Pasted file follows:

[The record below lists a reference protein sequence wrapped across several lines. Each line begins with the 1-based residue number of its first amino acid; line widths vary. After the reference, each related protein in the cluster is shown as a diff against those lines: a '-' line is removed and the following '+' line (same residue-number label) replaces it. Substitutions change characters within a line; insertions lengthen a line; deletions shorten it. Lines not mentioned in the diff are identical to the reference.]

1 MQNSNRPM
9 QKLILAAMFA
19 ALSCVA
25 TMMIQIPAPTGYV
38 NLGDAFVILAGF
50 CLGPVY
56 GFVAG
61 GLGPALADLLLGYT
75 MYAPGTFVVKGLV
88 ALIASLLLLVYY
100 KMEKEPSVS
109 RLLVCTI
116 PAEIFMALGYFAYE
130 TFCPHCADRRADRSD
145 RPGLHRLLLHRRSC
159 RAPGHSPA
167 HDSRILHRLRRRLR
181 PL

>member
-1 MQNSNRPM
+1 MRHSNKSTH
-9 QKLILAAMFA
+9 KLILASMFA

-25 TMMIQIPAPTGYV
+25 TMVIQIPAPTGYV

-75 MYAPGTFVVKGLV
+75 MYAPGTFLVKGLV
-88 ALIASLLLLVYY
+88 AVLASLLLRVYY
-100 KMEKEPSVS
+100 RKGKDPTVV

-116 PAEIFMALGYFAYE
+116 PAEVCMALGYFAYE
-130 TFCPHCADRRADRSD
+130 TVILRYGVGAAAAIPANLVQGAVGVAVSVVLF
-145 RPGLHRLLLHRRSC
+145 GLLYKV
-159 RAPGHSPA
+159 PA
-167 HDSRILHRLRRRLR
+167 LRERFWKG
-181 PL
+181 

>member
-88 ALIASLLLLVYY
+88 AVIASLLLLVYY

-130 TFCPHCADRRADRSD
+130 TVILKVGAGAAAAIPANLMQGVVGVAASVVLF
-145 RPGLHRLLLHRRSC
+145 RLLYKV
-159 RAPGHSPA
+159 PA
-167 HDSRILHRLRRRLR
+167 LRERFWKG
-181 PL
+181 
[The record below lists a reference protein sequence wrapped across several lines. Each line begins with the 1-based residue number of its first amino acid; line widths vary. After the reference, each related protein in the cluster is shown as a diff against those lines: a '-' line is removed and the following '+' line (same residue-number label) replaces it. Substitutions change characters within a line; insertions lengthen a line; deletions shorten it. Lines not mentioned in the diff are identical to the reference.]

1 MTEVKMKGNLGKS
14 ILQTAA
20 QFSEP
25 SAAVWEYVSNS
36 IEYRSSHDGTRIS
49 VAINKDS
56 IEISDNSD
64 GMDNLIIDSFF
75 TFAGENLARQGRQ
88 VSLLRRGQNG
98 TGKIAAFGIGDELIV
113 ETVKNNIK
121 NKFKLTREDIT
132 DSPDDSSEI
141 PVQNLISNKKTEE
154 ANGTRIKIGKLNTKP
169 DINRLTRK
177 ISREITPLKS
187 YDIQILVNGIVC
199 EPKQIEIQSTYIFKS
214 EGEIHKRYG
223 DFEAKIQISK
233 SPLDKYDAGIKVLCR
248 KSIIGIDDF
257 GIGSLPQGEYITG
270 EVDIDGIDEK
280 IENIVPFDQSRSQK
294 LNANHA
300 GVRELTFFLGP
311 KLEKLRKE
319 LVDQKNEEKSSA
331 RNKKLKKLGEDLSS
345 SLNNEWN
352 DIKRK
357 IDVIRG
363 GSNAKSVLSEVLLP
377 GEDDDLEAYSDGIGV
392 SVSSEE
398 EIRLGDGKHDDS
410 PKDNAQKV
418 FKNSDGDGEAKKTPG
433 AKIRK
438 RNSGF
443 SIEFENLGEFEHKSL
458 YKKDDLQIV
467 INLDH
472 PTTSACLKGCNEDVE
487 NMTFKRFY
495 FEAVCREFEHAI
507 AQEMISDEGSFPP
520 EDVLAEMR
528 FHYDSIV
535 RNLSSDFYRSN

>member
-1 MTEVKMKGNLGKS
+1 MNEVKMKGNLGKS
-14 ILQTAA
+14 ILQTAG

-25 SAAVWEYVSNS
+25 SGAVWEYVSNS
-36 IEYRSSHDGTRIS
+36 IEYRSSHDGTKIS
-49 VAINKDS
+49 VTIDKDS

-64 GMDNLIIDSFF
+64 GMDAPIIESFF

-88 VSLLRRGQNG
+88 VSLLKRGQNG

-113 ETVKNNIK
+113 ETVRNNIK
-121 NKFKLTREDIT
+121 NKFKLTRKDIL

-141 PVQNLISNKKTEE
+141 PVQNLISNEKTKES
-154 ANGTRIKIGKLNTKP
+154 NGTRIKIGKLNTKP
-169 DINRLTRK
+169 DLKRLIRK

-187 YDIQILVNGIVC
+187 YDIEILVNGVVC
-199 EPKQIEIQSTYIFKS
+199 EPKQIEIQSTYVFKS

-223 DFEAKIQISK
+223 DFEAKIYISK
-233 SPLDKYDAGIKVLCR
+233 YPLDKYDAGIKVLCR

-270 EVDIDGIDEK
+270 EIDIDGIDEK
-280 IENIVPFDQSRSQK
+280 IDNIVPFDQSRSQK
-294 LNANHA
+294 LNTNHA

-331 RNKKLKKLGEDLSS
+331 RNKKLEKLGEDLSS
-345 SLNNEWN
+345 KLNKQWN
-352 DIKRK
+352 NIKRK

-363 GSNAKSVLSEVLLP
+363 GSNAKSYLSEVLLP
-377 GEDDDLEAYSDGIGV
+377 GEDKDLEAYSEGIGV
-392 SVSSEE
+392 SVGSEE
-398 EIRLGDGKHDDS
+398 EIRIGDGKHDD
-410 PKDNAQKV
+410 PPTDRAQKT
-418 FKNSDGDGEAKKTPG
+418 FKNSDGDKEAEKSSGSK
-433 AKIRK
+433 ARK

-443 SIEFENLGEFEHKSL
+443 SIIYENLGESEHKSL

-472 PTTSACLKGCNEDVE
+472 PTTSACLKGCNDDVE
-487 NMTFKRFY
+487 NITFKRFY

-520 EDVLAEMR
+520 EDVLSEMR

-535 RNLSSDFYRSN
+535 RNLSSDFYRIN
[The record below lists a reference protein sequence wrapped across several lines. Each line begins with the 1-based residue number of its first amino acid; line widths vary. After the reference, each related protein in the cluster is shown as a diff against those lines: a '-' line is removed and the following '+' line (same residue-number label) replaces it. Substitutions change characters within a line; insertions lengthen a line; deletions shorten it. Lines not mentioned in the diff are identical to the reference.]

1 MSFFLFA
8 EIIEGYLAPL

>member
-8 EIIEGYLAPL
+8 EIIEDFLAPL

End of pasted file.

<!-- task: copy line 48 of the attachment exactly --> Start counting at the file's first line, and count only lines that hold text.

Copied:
-130 TFCPHCADRRADRSD